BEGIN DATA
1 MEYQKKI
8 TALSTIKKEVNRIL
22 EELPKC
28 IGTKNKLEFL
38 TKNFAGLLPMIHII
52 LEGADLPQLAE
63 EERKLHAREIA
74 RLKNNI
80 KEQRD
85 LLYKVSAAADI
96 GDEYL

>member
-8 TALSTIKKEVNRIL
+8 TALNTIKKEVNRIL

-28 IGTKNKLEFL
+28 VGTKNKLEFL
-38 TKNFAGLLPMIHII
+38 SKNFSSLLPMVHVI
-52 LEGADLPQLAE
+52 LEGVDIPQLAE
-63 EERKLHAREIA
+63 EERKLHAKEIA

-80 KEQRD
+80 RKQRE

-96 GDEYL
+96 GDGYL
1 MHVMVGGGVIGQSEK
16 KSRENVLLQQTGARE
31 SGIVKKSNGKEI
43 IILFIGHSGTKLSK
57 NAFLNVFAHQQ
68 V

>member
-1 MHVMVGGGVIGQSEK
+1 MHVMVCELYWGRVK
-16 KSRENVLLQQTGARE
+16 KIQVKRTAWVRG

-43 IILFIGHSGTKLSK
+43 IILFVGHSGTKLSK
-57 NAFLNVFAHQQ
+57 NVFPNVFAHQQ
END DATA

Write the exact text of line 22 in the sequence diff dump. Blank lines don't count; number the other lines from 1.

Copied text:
+63 EERKLHAKEIA